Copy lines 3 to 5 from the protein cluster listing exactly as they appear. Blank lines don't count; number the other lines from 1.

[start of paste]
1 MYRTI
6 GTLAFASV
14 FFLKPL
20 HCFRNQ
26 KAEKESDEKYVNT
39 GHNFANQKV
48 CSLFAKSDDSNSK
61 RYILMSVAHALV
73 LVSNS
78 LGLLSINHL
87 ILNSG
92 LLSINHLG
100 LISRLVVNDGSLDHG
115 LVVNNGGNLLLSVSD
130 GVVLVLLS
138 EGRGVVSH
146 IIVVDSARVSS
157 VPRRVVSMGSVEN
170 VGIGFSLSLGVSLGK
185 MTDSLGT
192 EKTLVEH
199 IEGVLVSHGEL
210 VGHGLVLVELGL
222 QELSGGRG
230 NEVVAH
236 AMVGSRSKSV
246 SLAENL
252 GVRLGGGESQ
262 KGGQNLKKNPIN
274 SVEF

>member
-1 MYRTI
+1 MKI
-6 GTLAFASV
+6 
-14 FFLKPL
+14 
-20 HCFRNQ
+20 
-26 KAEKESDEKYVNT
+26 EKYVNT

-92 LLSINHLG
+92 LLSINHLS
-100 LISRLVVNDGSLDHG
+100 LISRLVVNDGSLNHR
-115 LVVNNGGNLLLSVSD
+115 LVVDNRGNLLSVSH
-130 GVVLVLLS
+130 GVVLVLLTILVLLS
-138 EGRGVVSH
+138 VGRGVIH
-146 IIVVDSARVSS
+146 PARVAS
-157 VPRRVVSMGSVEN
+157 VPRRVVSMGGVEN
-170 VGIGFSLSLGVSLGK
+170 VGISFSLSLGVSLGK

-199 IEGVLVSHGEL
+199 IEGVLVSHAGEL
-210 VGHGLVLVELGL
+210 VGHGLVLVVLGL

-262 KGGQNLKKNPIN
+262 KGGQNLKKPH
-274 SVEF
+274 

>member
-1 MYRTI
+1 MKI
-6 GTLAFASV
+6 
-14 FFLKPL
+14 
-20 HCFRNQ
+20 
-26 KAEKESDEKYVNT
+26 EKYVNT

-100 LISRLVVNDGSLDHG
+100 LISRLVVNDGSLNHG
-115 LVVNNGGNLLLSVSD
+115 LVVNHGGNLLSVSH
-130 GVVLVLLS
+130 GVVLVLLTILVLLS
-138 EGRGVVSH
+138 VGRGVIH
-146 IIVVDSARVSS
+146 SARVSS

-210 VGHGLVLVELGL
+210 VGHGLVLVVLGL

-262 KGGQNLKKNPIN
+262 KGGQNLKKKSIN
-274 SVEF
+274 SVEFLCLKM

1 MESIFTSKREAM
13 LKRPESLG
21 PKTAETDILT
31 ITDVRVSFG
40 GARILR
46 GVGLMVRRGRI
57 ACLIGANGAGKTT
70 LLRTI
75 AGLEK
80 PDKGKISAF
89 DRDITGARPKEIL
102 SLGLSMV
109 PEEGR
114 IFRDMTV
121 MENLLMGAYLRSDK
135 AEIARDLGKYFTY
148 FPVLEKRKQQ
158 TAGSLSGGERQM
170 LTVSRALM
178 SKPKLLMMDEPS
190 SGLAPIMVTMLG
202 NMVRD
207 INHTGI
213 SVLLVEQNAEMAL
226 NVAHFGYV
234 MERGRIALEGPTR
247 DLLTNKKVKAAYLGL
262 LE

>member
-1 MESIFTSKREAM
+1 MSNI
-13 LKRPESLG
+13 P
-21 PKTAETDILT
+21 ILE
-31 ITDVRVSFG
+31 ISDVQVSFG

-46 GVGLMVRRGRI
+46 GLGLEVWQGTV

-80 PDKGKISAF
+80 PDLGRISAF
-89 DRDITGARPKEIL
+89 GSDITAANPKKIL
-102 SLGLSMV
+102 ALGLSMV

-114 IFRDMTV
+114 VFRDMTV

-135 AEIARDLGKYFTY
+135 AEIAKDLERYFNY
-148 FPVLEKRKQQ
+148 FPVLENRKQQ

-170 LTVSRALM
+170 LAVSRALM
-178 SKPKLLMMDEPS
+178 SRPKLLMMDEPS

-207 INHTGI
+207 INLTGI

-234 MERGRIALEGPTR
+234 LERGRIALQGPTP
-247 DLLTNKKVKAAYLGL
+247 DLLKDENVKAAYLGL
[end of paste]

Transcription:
14 FFLKPL
20 HCFRNQ
26 KAEKESDEKYVNT